Every year about now, we are assailed by stories about how workforce productivity is undermined by our predilection for basketball as the nation turns its attention avidly to the frenzy popularly called March Madness.
I even saw one comment from a reader online claiming that this easy willingness to be distracted from the job at hand was why China was becoming the world’s economic powerhouse at the expense of the U.S. Possibly over-reaching a little, but you get the idea.
What is undeniable however, is that whether events like March Madness, the Olympics and to a lesser extent (in the U.S. anyway) World Cup Soccer disrupt basic levels of productivity, they certainly leave an indelible mark on media usage for their respective lifespan.
As the drama of these events ebbs and flows over days and weeks, so audiences become more or less engaged with the media that deliver the information they need to participate in workplace conversations. When so much of the social currency is tied to the most recent games or whether the team you have in the bracket is likely to win its next game, information is everything.
As a result, we see people utilizing whichever media they can throughout the day to feed their need -- be it alone or with friends, family or coworkers.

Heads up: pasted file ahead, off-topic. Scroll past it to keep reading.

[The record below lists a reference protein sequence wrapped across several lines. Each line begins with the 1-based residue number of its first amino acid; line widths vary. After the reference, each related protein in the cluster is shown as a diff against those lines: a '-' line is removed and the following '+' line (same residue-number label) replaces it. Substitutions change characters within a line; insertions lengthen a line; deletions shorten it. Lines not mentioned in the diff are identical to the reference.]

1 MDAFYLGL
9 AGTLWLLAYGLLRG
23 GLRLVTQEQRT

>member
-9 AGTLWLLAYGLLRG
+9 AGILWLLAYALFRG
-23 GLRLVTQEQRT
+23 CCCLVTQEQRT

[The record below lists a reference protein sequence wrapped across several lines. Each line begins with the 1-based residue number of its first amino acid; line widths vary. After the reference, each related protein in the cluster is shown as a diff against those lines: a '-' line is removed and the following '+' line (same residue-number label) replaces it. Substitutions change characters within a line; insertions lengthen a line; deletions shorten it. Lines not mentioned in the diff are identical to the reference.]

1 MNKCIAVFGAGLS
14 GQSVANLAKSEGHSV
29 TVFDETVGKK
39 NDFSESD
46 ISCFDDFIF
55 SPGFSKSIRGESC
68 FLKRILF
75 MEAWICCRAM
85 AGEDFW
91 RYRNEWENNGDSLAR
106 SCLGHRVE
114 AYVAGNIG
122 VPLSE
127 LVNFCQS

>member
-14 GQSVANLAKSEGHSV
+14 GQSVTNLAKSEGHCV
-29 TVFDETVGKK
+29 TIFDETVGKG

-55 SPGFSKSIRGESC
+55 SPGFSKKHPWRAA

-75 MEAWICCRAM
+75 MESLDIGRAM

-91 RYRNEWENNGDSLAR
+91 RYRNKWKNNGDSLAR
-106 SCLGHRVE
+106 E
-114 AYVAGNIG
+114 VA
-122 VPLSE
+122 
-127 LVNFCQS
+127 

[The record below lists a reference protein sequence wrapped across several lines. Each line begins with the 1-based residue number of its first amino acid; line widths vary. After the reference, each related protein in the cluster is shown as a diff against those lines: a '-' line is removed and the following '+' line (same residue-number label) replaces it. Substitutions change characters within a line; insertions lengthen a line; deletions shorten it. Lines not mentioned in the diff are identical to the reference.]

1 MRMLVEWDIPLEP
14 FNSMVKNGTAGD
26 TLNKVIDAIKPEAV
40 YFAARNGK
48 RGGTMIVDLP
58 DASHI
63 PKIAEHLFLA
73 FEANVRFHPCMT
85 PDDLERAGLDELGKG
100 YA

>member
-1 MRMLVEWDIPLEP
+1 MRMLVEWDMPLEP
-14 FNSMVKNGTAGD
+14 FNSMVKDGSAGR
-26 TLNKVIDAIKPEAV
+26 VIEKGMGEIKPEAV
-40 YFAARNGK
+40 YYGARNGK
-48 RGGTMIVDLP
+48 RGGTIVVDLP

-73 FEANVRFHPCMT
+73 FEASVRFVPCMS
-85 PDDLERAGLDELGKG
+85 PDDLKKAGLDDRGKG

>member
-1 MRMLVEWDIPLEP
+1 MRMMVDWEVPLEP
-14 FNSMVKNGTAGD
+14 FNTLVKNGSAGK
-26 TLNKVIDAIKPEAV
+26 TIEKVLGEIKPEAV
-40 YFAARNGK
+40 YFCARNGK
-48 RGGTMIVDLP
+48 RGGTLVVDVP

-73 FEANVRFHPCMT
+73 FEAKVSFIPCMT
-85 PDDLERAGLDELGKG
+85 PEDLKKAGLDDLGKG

We’re already starting to see data emerge about March Madness. Our own early analysisof USA TouchPoints data suggests that this is a truly cross-platform event. Even though TV had the greatest reach among people following the event at 74%, the array of other media used is impressive; computer achieves 28% reach, radio 21% and even tablet devices manage 5%.
Of course, some are accessing their media of choice for video, others for stats and profiles, and others still for write-ups of whole games and this influences media choice.
Location is also interesting. For such social events as March Madness, consumption takes place with others (54%), as well as in bars and the workplace itself (41% for both combined).
Then there is the issue of the patterns that evolve throughout the course of a March Madness tournament. While inevitably tied to the fate of favorite teams and players, those who follow because they love the event evolve a pattern of interaction determined by the flow of the tournament schedule and their work and social lives.
This flow of interaction -– with all its idiosyncrasies of location, social setting, media choice etc. –- is something advertisers and rights holders need to clearly understand in order to take full advantage of any association with an event, be it on air, online or on-pack. It will be the subject of a deeper analysis of media consumption related to March Madness at the end of the event.